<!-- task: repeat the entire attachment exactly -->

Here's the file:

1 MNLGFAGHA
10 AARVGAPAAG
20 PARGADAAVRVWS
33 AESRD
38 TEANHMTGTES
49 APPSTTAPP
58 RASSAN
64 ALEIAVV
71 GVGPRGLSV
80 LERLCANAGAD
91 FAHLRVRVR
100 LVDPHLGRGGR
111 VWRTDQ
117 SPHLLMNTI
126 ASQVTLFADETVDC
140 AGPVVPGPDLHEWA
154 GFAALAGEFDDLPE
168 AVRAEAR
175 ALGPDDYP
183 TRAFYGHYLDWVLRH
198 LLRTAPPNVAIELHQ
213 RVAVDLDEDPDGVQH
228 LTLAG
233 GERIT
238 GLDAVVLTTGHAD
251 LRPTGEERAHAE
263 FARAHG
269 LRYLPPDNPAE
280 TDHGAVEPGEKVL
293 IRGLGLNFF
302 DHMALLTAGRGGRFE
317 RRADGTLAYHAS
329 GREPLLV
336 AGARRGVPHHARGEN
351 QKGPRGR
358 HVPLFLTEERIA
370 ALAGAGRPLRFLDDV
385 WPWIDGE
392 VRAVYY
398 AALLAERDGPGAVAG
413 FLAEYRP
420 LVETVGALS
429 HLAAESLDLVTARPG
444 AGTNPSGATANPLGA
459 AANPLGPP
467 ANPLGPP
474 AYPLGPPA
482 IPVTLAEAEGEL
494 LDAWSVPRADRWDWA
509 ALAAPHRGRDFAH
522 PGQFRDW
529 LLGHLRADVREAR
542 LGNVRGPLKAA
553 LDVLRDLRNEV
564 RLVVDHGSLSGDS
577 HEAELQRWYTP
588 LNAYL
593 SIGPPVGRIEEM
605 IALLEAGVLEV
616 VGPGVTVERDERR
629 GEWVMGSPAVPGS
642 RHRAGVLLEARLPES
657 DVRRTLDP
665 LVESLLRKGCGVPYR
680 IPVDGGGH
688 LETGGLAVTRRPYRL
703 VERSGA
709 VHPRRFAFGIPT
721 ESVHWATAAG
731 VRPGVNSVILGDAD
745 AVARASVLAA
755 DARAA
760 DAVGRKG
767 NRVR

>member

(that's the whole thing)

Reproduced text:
1 MNLGFAGHA
10 AARVGAPAAG
20 PARGADAAVRVWS
33 AESRD
38 TEANHMTGTES
49 APPSTTAPP
58 RASSAN
64 ALEIAVV
71 GVGPRGLSV
80 LERLCANAGAD
91 FAHLRVRVR
100 LVDPHLGRGGR
111 VWRTDQ
117 SPHLLMNTI
126 ASQVTLFADETVDC
140 AGPVVPGPDLHEWA
154 GFAALAGEFDDLPE
168 AVRAEAR
175 ALGPDDYP
183 TRAFYGHYLDWVLRH
198 LLRTAPPNVAIELHQ
213 RVAVDLDEDPDGVQH
228 LTLAG
233 GERIT
238 GLDAVVLTTGHAD
251 LRPTGEERAHAE
263 FARAHG
269 LRYLPPDNPAE
280 TDHGAVEPGEKVL
293 IRGLGLNFF
302 DHMALLTAGRGGRFE
317 RRADGTLAYHAS
329 GREPLLV
336 AGARRGVPHHARGEN
351 QKGPRGR
358 HVPLFLTEERIA
370 ALAGAGRPLRFLDDV
385 WPWIDGE
392 VRAVYY
398 AALLAERDGPGAVAG
413 FLAEYRP
420 LVETVGALS
429 HLAAESLDLVTARPG
444 AGTNPSGATANPLGA
459 AANPLGPP
467 ANPLGPP
474 AYPLGPPA
482 IPVTLAEAEGEL
494 LDAWSVPRADRWDWA
509 ALAAPHRGRDFAH
522 PGQFRDW
529 LLGHLRADVREAR
542 LGNVRGPLKAA
553 LDVLRDLRNEV
564 RLVVDHGSLSGDS
577 HEAELQRWYTP
588 LNAYL
593 SIGPPVGRIEEM
605 IALLEAGVLEV
616 VGPGVTVERDERR
629 GEWVMGSPAVPGS
642 RHRAGVLLEARLPES
657 DVRRTLDP
665 LVESLLRKGCGVPYR
680 IPVDGGGH
688 LETGGLAVTRRPYRL
703 VERSGA
709 VHPRRFAFGIPT
721 ESVHWATAAG
731 VRPGVNSVILGDAD
745 AVARASVLAA
755 DARAA
760 DAVGRKG
767 NRVR

>member